Hiney Scrabble must have stood there in the middle of the Blue River pulling on that rope for close to half an hour. By the time, Sheriff Mac and Uncle Bill got down to the same stairway Rome Kowski had rolled down, Hiney was huffing and puffing like a forge billow. It was his brawn against the powerful pull of the river. And he was determined to win.
Mac and Bill borrowed a canoe from Les McAdams who owned the bait shop a block upriver. On such short notice, it was the best they could get to rescue us. A boat with a motor would have served the pur-pose better, but with the situation getting beyond desperate, the canoe would have to do.
“Hold on!” Mac called, as he paddled to get out to the middle of the river. “We’ll get you out of the drink in a mad minute!”
Hiney gave a loud laugh, his guffaws echoing across the water. “Speaking of drink,” he chuckled, “a shot and a pint be a good reward for saving these hooligans!”
The first thing to go into the canoe as Mac and Uncle Bill pulled alongside Hiney was the burlap bag he’d been holding onto all this time. He’d slung it around his thick neck as he fought the suck of the river, and he looked mighty relieved as he flung it aboard the canoe and it landed at Mac’s feet.
Dec took that old saying that a captain goes down with his ship literally because as Mac latched onto the side of the boat, he tossed Baxster over into Uncle Bill’s arms. Once his beagle was settled at Bill’s feet, he sent Cooper over the side and flying into the middle of the canoe. Turning to me, Dec said, “You’re next, Hawk. Don’t fall in the river!”
Thirty seconds after I launched myself over the side of Mose Hadley’s boat and landed in the canoe, Dec was safe beside me. Mac, in the stern of the canoe, paddled with firm and even strokes, turning us around and heading us back to the bank. “Hiney?” Mac called over one shoulder. “Hold on just a little longer! We’ll be back to get you!”
Looking all lonely like in the middle of those dark waters, Hiney called back, “Sheriff Mac, you better hurry! I’m getting awful tired!”
When we pulled up alongside the dock at the end of that stairway, Uncle Bill tossed me to Roman Kowski standing on the dock waiting for our arrival. Bill then flung Dec into Rome’s outstretched hands. Cooper leaped onto the dock and Uncle Bill gently handed Baxster over to us waiting to catch the smaller beagle.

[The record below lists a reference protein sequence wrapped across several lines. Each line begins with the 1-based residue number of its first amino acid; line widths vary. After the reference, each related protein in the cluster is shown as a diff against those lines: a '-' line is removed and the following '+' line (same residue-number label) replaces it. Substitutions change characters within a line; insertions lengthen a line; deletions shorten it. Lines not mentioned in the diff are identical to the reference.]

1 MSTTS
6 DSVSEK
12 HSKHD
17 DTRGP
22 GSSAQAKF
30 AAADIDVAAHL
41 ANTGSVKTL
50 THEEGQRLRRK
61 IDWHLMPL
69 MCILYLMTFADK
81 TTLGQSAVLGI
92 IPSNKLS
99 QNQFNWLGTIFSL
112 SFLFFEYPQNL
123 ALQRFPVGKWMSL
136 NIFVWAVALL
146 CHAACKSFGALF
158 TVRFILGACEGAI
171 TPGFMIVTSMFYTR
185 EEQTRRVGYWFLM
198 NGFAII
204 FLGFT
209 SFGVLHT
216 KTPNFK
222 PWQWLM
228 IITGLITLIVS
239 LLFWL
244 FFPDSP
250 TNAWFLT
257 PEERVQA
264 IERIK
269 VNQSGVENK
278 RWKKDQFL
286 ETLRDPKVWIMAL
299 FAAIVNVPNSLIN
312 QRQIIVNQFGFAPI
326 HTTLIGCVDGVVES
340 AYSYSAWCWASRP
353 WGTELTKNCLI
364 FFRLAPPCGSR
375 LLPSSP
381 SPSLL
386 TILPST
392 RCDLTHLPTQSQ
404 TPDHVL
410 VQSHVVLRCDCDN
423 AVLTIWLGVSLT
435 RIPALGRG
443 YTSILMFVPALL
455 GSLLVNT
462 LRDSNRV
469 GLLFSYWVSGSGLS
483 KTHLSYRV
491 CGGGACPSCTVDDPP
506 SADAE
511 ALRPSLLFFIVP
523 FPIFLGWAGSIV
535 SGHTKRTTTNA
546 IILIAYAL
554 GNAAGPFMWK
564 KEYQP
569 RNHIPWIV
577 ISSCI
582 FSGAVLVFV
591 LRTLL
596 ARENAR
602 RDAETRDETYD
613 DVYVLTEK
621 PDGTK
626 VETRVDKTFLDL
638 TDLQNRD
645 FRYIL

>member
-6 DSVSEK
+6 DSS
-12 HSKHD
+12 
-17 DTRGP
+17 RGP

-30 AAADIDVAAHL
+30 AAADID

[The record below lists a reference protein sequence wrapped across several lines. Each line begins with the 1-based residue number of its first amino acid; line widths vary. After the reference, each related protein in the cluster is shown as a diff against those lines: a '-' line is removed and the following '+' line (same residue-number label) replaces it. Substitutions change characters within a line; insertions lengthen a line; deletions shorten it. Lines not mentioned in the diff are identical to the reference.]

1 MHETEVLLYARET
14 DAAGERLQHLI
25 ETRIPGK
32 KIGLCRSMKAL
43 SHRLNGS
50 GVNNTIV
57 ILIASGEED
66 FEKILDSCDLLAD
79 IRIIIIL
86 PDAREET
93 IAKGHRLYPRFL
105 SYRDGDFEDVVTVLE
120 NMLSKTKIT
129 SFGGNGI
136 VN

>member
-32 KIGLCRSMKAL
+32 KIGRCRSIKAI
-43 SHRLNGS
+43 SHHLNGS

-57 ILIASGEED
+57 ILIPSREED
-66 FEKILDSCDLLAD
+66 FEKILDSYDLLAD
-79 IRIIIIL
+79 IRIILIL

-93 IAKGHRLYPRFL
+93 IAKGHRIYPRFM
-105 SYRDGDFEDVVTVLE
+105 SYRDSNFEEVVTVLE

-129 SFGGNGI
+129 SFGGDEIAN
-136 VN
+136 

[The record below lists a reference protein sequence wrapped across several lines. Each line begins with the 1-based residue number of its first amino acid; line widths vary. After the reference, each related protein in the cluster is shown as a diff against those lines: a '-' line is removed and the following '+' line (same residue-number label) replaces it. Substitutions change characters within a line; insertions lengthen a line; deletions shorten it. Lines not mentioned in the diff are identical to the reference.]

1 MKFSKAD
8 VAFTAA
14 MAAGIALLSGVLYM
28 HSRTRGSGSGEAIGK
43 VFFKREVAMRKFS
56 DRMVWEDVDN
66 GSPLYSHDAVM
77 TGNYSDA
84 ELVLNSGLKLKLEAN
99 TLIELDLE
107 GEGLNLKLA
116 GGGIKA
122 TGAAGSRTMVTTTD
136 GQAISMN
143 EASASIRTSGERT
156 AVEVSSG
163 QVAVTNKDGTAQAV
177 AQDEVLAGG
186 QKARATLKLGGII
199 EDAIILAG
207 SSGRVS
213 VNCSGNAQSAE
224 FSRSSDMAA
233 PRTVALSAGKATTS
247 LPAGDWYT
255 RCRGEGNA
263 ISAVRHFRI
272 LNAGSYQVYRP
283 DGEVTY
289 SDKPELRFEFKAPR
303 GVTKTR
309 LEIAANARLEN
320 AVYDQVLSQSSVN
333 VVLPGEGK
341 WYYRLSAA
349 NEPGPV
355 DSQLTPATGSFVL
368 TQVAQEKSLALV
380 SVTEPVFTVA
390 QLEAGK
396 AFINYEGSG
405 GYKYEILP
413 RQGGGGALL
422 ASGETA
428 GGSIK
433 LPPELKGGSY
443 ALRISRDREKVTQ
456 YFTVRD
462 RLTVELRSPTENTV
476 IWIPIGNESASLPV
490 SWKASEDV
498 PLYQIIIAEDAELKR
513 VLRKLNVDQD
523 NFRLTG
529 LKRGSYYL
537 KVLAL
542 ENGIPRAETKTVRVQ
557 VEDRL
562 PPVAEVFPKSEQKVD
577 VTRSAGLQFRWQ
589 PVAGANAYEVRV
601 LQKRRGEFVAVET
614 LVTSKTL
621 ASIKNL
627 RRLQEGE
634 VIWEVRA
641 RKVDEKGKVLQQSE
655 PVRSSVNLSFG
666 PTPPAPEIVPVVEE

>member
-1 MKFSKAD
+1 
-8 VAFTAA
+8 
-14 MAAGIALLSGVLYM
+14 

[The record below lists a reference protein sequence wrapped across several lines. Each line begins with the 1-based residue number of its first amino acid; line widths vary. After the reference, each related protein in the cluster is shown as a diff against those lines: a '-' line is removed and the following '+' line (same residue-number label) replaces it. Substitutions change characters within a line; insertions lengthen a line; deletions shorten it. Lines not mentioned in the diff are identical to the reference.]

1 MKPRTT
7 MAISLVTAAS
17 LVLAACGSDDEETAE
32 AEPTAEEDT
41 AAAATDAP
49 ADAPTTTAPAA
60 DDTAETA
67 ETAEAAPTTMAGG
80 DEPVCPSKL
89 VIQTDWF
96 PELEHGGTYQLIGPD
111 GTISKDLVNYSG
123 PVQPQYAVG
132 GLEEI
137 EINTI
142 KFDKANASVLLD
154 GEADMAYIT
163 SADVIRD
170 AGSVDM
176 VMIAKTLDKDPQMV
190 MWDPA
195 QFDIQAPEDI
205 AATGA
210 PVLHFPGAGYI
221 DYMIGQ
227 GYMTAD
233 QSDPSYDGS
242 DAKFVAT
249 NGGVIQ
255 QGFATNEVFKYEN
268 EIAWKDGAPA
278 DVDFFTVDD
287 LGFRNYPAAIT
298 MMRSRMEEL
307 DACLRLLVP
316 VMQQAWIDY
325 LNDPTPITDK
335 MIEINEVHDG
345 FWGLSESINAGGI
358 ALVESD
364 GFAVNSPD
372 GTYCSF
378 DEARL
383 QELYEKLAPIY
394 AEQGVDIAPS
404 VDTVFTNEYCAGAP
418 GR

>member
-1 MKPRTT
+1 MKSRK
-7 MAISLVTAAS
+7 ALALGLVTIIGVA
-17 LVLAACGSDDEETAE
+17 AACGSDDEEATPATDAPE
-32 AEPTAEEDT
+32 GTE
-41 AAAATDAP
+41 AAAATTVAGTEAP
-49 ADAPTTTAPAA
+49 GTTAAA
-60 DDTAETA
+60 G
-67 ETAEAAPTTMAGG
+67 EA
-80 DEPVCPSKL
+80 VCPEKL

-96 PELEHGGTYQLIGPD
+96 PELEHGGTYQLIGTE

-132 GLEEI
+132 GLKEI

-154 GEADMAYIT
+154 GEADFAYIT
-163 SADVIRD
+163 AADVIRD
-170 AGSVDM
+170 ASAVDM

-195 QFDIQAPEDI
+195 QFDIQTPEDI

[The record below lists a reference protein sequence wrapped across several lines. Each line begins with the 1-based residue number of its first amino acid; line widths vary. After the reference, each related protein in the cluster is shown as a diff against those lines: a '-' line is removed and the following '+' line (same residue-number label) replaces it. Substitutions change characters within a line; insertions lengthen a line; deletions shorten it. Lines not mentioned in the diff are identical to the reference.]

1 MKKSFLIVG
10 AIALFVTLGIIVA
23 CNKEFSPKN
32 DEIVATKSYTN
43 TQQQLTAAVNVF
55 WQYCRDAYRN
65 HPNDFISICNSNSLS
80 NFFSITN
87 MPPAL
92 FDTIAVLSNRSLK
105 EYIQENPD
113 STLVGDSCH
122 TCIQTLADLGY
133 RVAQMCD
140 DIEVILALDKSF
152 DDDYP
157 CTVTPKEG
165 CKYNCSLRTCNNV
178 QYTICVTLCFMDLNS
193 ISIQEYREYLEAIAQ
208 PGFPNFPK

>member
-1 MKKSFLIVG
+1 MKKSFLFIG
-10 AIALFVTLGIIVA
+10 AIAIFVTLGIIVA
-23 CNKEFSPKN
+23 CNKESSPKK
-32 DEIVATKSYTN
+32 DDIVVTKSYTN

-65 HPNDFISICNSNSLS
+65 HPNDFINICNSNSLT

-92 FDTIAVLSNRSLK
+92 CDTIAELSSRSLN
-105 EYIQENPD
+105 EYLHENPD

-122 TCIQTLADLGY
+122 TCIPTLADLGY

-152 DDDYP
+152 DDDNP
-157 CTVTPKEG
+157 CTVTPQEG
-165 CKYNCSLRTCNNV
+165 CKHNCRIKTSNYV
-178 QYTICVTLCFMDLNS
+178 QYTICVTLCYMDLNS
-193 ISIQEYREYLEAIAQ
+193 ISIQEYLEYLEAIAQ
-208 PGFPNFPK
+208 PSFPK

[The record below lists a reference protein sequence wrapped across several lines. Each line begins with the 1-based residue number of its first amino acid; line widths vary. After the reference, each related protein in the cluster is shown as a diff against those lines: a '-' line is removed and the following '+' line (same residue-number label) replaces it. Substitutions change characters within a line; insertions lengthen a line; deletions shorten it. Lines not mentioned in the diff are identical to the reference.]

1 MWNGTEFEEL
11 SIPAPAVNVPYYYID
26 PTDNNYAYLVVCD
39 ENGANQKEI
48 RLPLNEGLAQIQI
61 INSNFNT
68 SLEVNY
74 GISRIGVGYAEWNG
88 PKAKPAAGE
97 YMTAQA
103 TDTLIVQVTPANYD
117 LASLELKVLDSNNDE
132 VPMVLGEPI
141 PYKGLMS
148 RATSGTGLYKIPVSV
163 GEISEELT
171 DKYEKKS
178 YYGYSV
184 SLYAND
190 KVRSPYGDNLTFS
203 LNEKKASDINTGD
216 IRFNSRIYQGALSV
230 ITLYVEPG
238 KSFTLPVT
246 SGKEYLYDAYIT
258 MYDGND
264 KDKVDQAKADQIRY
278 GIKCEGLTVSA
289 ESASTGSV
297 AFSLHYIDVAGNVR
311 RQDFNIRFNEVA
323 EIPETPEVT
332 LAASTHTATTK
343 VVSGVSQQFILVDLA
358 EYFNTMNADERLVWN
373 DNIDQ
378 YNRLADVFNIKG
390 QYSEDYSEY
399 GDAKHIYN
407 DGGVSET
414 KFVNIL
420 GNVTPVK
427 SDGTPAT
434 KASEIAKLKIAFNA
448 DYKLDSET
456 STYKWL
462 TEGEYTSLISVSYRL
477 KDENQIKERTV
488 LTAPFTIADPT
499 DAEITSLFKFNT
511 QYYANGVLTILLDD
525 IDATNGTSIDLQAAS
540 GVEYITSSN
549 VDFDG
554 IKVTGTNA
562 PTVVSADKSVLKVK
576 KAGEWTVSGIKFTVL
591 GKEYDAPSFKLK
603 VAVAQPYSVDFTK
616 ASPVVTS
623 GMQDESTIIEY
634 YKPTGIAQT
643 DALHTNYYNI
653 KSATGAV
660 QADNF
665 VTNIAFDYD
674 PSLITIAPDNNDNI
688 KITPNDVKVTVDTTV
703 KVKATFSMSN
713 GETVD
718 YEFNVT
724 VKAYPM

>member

It was just as Mac and Uncle Bill got that canoe turned around that we heard a mighty roar from the middle of the river. Unfortunately, the boat finally won out. Hiney lost his footing, and being attached to the boat by the rope wrapped so tightly around his one arm, he was drug behind the craft as it careened toward the dam thirty feet downstream. That current was too strong. The last we saw of Hiney before he went floundering and flailing over the dam, was him coming untangled from the rope and that rushing water carried him on over and dumping him in the madly churning waters six-feet below.
A second later, Mose Hadley’s boat shattered on the rocks below. Tears sprang to Dec’s eyes as he whispered, “We killed Hiney!”
Mac and Uncle Bill desperately searched for any sign of Hiney in that churning white water at the bottom of the dam. They only lasted for a minute or two, before they had to paddle backwards to keep from being swept over the dam, too. They then turned the canoe toward the far bank, so they could abandon it and search along the river for the giant man who had saved our lives. I was just standing on my tiptoes so I could see over the dam from the dock nearly sixty feet away, when Dec bumped into me as he tried to get away from the burlap sack that was moving at his feet. Cooper and Baxster growled at the sack.
“Here,” Roman Kowski said, reaching down to grab the burlap sack. “I’ll take care of that. They’re going in the river where they belong.”
Cooper suddenly took a protective stance, his hackles raised and a serious growl contorting the features of his face. My dog did not want Roman to touch that sack for some reason, and I had to step up to the plate and back him. Even if it meant slapping Roman’s big hands away as he reached out to snatch it up from the dock.
Roman’s look of surprise quickly turned into an ugly sneer. Snorting in disgust, his eyes strayed past us to the burlap sack now on the other side of Cooper. “Maybe you peckerwoods,” Roman snarled in a wicked whisper, “should have been drowned when you were little, too!”
But Cooper stopped the irate man dead in his tracks as he lunged at him. One part of me wished that my dog would bite Roman. The other part of me, however, knew that once a dog in our town bit someone they were considered vicious and needed to be put down. Fortunately, Cooper merely grazed the fly of Roman’s overalls with his teeth. Baxster tore into Roman’s booted feet, nipping and snarling and carrying on like he was a wild Bengal tiger. Dec and I had a hard time holding back our laughter as the big man literally danced a jig there on the dock. Rome cursed at us in some strange jabbering, then darted up the stairway and disappeared when he got to the top of the bank. Dropping to one knee to calm a still growling Baxster, Dec said, “He sure wanted that sack to go into the river.”
Kneeling down beside the burlap sack, I slowly opened it and looked down at three tiny furry faces peering back up at me. “Puppies?” I said. “Rome was trying to drown them! And Hiney was trying to save them!”
Dec said, “And we killed poor Hiney stealing that boat, Hawk.”
On the far bank, Mac shouted, “Bill, he’s coming to the surface!”
Uncle Bill’s words came across the water to us, “Is he dead or alive?”
“Haruff!” exploded into the air at the bottom of the dam. “Arrrrr!” came next, and finally, “Holy Jesus, this water is cold!”
And there, risen from the dead, was Hiney Scrabble, the hero of the day, truly still amongst the living.